Titanium powder is used in additive manufacturing and numerous other areas in the powder metallurgy sector. However, this fine metal powder is not entirely harmless. In this article, we will be pointing out which challenges may arise and how to deal with them.
Titanium powder: Metal powder with special properties
Titanium powder is one of the most popular metal powders in a multitude of different areas. Due to high tolerability levels, for example, this is a material which is frequently used for implants designed for the human body. Titanium and titanium alloys, however, are also often used for jewellery and in the aerospace industry. After all, this particular metal excels through its low density and, accordingly, through minimal weight. Nonetheless, when processing titanium powder, a certain amount of care needs to be taken.
General hazards connected with powder metallurgy processing
When working with metal powders in general, the lungs and mucous membranes of those concerned are particularly at risk. Inhalation of metal dust can cause mild to severe health problems, depending on the element in question. In addition to these typical challenges which are encountered when working with metal powder and can normally be easily resolved through the use of appropriate protective equipment, there is yet another danger connected with titanium powder.
Titanium powder: Highly reactive and hazardous
In a compact form, titanium is totally harmless – in powder form, however, there is a high risk of combustion. Light metal powders, such as titanium as well as magnesium and aluminium, for example – are highly flammable – and even liable to spontaneous combustion. This flammability depends on factors such as the grit size. The general rule of thumb is: The finer the distribution of the titanium powder, the greater the risk.
If titanium dust is disturbed, it can react with the air in the room even at room temperature. Ultimately, the heat resulting from this reaction leads to spontaneous combustion. Powder residues that have settled on work clothing may even cause the clothing to catch fire. Sometimes a single spark, for example from a grinding machine, might be enough to trigger such a reaction.
Tips for handling titanium powder correctly
The risks that emanate from titanium powder, however, are no reason to forego using this high-performance material. If you create the right basis for dealing with titanium powder, you can minimise the risks and reap the benefits.
Tip 1: Safe storage
It is absolutely vital to store titanium powder in tightly closed containers and keep it away from sources of heat and ignition. Normally, the recommended storage temperature can be found in the manufacturer’s specifications. Both these containers as well as the equipment to be filled must be accordingly earthed. The storage location itself should be dry and well-ventilated and comply with the legal requirements pertaining to safe storage facilities for flammable hazardous substances.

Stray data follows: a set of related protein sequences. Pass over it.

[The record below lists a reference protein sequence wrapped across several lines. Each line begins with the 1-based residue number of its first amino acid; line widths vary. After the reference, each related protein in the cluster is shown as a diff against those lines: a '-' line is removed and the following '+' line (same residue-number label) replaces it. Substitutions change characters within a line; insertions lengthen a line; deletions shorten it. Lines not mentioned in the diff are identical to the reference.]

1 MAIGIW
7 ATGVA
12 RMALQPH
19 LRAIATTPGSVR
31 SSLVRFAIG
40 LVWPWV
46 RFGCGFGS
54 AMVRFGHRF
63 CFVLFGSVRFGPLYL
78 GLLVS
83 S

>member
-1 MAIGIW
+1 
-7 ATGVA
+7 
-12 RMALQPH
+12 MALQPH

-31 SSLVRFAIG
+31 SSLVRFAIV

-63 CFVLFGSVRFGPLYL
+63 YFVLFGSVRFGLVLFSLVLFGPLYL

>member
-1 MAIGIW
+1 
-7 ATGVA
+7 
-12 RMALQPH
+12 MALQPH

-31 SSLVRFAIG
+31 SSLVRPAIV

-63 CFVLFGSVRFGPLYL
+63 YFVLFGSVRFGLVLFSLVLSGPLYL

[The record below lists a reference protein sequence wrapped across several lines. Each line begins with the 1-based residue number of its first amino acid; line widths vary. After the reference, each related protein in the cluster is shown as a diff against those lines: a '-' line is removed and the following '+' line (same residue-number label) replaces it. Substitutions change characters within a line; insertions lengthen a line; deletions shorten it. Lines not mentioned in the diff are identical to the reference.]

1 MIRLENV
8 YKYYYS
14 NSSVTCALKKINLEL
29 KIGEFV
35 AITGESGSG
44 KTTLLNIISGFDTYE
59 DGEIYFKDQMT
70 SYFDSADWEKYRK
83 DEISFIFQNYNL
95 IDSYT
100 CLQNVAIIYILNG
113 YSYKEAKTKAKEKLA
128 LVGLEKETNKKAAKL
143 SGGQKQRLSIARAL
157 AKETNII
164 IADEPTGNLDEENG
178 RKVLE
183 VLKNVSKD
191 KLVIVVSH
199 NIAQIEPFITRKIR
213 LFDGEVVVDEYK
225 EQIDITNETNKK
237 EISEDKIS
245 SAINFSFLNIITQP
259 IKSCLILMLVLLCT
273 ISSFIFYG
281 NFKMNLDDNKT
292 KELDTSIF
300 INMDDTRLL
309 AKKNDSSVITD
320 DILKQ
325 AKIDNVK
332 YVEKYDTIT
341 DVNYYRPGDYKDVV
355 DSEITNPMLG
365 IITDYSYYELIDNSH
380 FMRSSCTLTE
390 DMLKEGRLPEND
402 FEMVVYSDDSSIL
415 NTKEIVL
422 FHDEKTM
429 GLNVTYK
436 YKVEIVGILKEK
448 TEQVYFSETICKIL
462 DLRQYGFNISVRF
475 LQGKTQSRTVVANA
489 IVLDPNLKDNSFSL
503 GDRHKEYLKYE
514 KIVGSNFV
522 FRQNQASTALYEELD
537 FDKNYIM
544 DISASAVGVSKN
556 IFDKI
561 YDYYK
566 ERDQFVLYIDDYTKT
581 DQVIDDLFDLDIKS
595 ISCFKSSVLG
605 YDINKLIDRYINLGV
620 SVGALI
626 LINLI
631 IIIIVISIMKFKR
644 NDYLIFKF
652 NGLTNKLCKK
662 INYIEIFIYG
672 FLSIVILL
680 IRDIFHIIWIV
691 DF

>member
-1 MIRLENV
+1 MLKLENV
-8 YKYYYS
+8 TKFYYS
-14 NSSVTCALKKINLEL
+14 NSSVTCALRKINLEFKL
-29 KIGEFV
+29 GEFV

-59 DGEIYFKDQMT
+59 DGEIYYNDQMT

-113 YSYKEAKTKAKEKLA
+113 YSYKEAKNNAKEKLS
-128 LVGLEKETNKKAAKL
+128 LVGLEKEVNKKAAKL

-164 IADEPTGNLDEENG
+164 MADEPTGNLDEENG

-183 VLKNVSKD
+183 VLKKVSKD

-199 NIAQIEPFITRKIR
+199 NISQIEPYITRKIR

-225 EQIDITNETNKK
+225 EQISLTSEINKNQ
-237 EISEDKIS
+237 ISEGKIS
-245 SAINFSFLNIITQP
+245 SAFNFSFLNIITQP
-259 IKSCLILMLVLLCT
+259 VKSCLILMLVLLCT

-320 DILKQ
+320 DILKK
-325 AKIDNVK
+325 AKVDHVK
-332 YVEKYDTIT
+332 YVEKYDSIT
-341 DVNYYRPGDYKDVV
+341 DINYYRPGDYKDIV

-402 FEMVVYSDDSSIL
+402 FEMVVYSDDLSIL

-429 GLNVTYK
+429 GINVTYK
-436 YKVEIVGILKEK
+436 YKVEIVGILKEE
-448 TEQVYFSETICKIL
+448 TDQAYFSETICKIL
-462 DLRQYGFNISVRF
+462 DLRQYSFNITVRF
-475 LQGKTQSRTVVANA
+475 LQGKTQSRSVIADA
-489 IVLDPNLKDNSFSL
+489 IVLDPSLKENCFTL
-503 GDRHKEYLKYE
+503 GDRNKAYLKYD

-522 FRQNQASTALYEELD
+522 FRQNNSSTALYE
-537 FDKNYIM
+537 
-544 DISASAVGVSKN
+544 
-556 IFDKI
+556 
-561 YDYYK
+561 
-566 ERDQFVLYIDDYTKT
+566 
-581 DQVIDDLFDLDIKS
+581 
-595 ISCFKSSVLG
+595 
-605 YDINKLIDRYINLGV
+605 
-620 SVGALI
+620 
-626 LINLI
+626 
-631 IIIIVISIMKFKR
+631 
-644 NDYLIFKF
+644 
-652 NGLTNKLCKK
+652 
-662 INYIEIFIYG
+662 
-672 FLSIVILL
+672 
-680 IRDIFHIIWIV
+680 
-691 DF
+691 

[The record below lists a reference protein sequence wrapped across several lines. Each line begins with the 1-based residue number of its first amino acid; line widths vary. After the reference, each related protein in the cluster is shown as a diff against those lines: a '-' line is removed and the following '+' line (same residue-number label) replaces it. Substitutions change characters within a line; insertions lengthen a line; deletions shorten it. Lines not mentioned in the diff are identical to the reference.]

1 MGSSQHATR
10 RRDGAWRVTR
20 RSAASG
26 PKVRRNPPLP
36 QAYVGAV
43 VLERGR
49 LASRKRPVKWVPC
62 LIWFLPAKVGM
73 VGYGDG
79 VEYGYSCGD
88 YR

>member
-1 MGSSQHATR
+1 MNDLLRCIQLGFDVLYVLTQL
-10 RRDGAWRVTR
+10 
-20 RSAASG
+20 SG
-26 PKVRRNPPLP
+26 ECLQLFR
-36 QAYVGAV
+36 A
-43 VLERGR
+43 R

Tip 2: Practised handling methods
To ensure that titanium powder is handled safely, there are several precautions that should – and must – be taken at the point of processing. The room should be well-ventilated, with explosion-proof lighting and ventilation systems. Handling the powder in inert gas conditions minimises contact with the air.
It is crucial for anyone working with titanium powder to wear appropriate protective clothing. This includes safety goggles, gloves, flame-retardant protective clothing to protect the body and respiratory equipment. Contaminated clothing should be changed prior to switching workplaces, at finishing time and before a break to prevent clothes from catching fire as described above.
Tip 3: Preparation for an emergency
Should there be a light metal fire involving titanium powder despite all the precautions, on no account should this be extinguished using water. This is because light metals react strongly with water. The resulting hydrogen is likewise highly flammable – causing an explosion in the worst-case scenario. This also means that water-based fire extinguishing agents, such as foam, are unsuitable for extinguishing titanium fires. That is why special extinguishing agents or equipment must be available at the processing and storage sites. Extinguishing agents include, for example, metal fire powder, dry sand and noble gases, such as argon.
When it comes to safety, you should not cut corners when handling titanium powder
If you work with titanium powder, it is imperative to comply with the respective laws and regulations in order to protect the lives of your employees. The following regulations are amongst those which should be consulted to provide a basis to work on:
- German Ordinance on Hazardous Substances
- German Ordinance on Industrial Safety and Health
- TRGS 800: German Technical Rules for Hazardous Substances: “Fire protection measures”
- DGUV-R 113-001: German Social Accident Insurance regulations: “Explosion protection regulations”
Prior to usage, you should familiarize yourself thoroughly with the regulations. If the currently applicable regulations are observed, the risk of spontaneous combustion or other accidents involving titanium powder can be minimised to the greatest possible degree. Despite the higher amount of effort required in comparison with less dangerous metal powders, it pays off in the long run thanks to the special properties found in titanium.